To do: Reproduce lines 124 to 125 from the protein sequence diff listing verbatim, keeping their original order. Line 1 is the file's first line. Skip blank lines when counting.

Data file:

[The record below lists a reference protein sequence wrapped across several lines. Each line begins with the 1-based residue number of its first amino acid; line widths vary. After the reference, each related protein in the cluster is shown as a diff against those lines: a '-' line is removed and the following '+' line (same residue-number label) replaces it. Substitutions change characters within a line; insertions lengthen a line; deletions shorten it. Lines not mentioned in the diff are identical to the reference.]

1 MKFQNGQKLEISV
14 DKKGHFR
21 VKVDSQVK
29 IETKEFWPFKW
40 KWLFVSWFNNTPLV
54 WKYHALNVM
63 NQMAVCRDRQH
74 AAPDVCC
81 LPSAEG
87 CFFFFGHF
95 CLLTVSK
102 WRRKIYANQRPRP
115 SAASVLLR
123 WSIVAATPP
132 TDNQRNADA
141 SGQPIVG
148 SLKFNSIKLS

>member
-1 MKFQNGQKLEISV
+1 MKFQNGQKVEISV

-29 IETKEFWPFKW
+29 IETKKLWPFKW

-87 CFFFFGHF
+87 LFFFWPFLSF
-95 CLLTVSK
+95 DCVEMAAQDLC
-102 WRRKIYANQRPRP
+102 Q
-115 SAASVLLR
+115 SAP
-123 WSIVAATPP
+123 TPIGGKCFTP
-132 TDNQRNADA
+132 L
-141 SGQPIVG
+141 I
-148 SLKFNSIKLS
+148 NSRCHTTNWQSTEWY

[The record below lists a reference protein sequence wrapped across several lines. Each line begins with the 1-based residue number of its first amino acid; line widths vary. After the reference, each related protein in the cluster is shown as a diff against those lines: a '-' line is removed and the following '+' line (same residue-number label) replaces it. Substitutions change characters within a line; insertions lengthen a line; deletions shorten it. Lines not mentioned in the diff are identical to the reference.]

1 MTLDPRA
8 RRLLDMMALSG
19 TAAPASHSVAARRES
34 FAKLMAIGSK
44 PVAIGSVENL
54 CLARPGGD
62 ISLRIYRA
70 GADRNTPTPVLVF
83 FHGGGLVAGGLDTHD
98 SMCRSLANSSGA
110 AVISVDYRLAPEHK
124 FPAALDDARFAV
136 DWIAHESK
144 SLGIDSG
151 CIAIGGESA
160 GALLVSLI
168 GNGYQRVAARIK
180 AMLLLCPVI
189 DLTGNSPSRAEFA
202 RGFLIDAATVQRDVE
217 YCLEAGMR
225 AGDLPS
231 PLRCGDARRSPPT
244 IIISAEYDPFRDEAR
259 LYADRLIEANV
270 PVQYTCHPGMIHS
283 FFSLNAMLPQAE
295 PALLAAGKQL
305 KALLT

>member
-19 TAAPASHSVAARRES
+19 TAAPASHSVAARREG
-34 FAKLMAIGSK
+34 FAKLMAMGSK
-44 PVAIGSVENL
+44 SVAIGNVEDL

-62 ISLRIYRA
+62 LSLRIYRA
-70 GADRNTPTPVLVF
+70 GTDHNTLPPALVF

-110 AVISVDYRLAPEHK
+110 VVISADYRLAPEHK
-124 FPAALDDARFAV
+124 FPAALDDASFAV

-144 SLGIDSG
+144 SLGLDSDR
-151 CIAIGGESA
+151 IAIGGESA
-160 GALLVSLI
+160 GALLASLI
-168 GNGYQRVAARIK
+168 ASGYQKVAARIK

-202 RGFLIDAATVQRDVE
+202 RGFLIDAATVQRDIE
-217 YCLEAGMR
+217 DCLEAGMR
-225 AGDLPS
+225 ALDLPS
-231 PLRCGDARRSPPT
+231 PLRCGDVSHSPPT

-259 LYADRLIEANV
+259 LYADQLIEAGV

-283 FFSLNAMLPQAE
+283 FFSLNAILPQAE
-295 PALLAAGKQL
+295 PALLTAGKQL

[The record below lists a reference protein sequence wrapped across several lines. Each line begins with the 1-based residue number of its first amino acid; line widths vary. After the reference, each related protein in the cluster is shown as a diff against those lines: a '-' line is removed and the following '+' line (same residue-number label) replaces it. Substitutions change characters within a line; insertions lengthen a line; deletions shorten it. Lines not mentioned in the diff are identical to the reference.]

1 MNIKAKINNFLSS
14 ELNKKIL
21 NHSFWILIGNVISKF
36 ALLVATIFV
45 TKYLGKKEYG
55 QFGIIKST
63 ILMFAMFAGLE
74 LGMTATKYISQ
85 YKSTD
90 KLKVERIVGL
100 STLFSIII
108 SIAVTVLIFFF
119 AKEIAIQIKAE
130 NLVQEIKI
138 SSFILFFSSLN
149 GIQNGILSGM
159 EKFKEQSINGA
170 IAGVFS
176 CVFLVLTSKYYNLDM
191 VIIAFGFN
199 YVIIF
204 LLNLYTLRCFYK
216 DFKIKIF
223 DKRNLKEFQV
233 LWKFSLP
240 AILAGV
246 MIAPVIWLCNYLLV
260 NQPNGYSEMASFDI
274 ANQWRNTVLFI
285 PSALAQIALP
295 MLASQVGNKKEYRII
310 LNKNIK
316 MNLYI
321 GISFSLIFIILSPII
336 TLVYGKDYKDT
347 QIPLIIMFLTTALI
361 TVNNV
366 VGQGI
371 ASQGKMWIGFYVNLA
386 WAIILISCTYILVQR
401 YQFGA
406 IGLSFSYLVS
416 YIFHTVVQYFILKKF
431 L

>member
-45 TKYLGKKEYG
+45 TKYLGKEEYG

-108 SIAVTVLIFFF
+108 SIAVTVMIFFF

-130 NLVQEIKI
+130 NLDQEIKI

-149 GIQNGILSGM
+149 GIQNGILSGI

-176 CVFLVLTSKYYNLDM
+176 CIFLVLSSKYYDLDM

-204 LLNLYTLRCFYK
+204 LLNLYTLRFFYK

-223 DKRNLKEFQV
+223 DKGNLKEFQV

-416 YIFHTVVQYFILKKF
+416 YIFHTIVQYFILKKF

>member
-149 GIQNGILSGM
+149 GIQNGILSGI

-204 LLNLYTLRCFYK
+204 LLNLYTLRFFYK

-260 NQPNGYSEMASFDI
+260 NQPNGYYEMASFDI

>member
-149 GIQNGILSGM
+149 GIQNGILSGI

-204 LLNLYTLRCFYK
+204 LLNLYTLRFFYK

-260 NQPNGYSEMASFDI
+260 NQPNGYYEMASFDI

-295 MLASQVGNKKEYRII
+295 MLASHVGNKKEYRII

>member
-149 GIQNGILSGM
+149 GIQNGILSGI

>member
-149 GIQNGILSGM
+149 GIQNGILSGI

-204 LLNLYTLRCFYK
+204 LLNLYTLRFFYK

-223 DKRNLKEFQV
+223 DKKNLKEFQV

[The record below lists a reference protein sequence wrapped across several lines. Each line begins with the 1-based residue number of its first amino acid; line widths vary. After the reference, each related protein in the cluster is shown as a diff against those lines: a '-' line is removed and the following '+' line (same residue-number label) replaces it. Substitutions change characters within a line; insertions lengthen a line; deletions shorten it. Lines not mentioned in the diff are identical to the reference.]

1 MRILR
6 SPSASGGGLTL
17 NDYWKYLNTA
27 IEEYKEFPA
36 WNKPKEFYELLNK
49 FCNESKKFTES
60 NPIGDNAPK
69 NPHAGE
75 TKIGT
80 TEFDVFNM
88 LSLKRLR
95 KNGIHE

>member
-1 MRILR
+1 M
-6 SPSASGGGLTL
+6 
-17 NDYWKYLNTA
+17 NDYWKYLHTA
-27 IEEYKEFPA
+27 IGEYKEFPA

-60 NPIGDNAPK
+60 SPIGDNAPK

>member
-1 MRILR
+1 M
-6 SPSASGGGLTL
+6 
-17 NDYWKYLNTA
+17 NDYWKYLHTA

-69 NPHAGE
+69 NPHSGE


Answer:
159 EKFKEQSINGA
170 IAGVFS